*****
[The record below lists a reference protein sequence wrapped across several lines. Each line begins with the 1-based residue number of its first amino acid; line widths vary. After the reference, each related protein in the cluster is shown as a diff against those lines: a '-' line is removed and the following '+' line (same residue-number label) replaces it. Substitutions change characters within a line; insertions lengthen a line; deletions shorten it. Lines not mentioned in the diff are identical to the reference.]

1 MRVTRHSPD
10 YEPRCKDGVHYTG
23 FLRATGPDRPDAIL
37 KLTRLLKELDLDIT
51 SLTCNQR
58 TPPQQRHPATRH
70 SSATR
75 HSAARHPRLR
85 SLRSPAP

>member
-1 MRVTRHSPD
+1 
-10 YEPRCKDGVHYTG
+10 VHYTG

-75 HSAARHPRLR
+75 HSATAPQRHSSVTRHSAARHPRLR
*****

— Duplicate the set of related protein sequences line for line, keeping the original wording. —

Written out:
[The record below lists a reference protein sequence wrapped across several lines. Each line begins with the 1-based residue number of its first amino acid; line widths vary. After the reference, each related protein in the cluster is shown as a diff against those lines: a '-' line is removed and the following '+' line (same residue-number label) replaces it. Substitutions change characters within a line; insertions lengthen a line; deletions shorten it. Lines not mentioned in the diff are identical to the reference.]

1 MRVTRHSPD
10 YEPRCKDGVHYTG
23 FLRATGPDRPDAIL
37 KLTRLLKELDLDIT
51 SLTCNQR
58 TPPQQRHPATRH
70 SSATR
75 HSAARHPRLR
85 SLRSPAP

>member
-1 MRVTRHSPD
+1 
-10 YEPRCKDGVHYTG
+10 VHYTG

-75 HSAARHPRLR
+75 HSATAPQRHSSVTRHSAARHPRLR